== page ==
Rock Band 3 Pro-Guitar E3 2010 Preview

Harmonix is trying something with Rock Band 3. Along with adding 80-plus on-disc tunes, improving the user interface, and changing up the single-player progression, the developer is attempting to change the landscape of the music game genre entirely.

nope Not only is a keyboard peripheral being added to the game, Harmonix will introduce something called Pro Mode, which will present a realistic experience on each of the game's instruments. On keyboard, the entire peripheral is used. On drums, cymbals must be hit. On guitar and bass, a new peripheral or a real custom guitar must be used to play as a real guitarist might play.

At E3 2010, I was able to go hands-on with both the MadCatz peripheral and a prototype of the Fender Squier Stratocaster, which is a fully-functioning electric guitar. In short, it was the best thing I saw or played at the show. For sure, this appeals to a very niche audience: those wishing to transition from plastic guitar to real guitar and potentially those that already play guitar, but have not enjoyed rhythm games.

For players, like myself, that would like to try his or her hand at learning to play a guitar, Harmonix's combination of hardware and software is sure to be the best opportunity for some self-teaching. There are drills to be completed and every song on the disc can be loaded up and practiced. Furthermore, Harmonix has created different difficulty levels for Pro mode beginning with single notes on Easy, adding chords on Medium and Hard, and finally recreating the song exactly in Expert.

In the training drills, if too many notes are missed in a row, the game will pause and display a fret board at the top of the screen. The game will resume when you correctly pluck the note and it will continue. It is a very effective way to slow things down and let you practice. Hit the sequence properly a few times in a row and the drill will move onto the next set. The drills are simple, but vary in sound and style over a simple drum beat. It's much easier than loading up a DVD or CD to play along with while reading from a book.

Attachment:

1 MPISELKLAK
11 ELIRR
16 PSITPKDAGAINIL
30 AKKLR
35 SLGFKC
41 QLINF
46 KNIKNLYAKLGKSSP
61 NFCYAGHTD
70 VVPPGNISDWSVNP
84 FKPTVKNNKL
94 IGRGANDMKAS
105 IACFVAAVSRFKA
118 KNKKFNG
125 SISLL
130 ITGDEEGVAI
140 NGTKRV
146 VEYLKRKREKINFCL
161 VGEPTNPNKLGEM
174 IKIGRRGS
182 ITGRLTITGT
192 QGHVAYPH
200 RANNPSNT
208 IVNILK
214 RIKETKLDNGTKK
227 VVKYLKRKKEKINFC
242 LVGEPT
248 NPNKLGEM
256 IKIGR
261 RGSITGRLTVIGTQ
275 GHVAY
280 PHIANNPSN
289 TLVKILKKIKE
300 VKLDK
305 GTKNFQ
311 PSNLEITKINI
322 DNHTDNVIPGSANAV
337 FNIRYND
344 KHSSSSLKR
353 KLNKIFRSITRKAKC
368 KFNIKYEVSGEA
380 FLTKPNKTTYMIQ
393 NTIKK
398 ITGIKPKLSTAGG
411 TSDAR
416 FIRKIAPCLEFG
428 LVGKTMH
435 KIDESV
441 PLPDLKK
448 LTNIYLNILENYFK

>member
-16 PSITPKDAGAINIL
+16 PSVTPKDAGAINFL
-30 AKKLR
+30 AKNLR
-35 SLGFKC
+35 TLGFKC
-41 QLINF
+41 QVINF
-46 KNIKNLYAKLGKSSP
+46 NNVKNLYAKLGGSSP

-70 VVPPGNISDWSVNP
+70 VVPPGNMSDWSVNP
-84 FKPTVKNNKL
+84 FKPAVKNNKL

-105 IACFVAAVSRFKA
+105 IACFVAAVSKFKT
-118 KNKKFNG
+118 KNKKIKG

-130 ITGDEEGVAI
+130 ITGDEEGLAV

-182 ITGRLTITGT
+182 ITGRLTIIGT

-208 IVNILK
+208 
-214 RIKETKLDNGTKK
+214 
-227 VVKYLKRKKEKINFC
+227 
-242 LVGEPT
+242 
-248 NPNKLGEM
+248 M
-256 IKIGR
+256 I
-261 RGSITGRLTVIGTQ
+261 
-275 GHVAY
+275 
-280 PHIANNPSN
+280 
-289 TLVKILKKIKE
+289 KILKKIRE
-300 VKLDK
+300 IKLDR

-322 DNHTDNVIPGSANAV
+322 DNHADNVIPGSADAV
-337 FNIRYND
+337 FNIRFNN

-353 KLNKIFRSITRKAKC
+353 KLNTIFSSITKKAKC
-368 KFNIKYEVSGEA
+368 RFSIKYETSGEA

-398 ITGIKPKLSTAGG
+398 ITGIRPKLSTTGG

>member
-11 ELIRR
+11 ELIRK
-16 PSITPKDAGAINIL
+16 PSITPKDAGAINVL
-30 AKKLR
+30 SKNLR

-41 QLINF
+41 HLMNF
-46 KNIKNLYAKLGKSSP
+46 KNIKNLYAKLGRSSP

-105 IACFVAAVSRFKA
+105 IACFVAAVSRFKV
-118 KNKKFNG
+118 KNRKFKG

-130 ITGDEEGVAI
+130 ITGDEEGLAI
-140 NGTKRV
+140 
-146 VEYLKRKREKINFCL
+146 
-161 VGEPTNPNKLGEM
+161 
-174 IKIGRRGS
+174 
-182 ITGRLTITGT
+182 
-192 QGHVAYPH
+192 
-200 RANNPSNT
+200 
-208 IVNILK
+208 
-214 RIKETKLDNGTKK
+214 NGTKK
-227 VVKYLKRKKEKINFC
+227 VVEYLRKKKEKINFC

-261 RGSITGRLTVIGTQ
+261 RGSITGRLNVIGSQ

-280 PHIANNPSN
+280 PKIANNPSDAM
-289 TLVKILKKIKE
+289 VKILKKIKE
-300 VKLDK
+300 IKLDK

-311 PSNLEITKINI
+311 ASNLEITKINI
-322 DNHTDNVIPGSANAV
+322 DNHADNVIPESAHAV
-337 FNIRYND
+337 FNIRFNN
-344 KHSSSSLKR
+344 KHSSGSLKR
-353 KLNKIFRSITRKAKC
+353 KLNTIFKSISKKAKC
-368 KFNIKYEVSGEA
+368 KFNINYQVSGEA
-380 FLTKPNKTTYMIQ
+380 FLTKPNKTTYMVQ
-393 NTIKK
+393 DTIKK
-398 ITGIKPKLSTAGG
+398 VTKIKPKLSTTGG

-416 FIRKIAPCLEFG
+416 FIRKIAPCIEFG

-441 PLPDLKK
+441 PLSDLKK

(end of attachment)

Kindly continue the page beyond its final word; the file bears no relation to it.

For experienced guitar players, I suspect there could be two key draws. The first is the ability to load up any of the songs on disc and practice. On Expert, the song is recreated in full. Players can slow the track down, practice specific segments, or learn tricky solos. The second is to play along with friends during normal play, but utilizing a real instrument. Pro mode is completely playable during normal play with others. Sadly, the back catalog of songs from retail releases and DLC will not support expert guitar or bass, though new DLC should be supported after a certain point.

The peripherals themselves feel great. Obviously, the Squier feels like a real guitar, as it is a real guitar. Fancy circuitry has been placed under the fret board to determine where a string is pressed. It works amazingly well (at my level of skill) and seemed to be accurate while just testing the on-screen feedback. The game will show you what fret is pressed down on each string, which is useful for keeping your eye on the game. It can also be plugged into an amp during gameplay to hear the actual notes alongside the game's interpretation, which will always sound perfect if timed properly.

The Mad Catz guitar doesn't carry the weight of the Squier, but feels good for a game controller. The buttons are well made and roughly the size of strings. The spaces between each button will help novice players, but will likely infuriate real guitarists. What it does do well is eliminate finger fatigue, which should help new players stay motivated through drills. The strings for strumming on the Mad Catz aren't quite as tight as I would have liked, so using a pick is a bit awkward, but it's an effective peripheral for those not willing to dive in with the Squier.

The notation Harmonix is using amounts to vertically streaming tabs, but has the added benefit of conferring exact timing based upon experience with rhythm games. I was not able to figure out the chord notation being used in my short time, but suspect it will come with practice. For real players, the chord name is displayed to the left of the highway at the start of a chord sequence.

For bass, if the bassist used a four-string bass, only four strings will be used on either of the pro guitars. If a five or six string bass was used, expect to use that number of strings in play. The hardware cannot distinguish a down-strum from an up-strum so do not expect any achievements or forced technique in that regard.

Again, this isn't going to appeal to everyone, but it's exactly what I've wanted from Rock Band. It's an evolution of the genre in an attempt to bridge the gap between fake and real guitar. Beyond just the guitar and bass, pro mode on keyboard and drums should help teach, but not on the same level as the guitar.

Rock Band 3 will be released on the PlayStation 3, Xbox 360, Wii and, somehow, Nintendo DS this holiday season. The Mad Catz pro guitar will be $150. Pricing and release date have not been released for the Fender Squier Stratocaster.

[Watch the Shacknews E3 2010 page to follow all our coverage of this year's show. You can also subscribe to it with your favorite RSS reader.]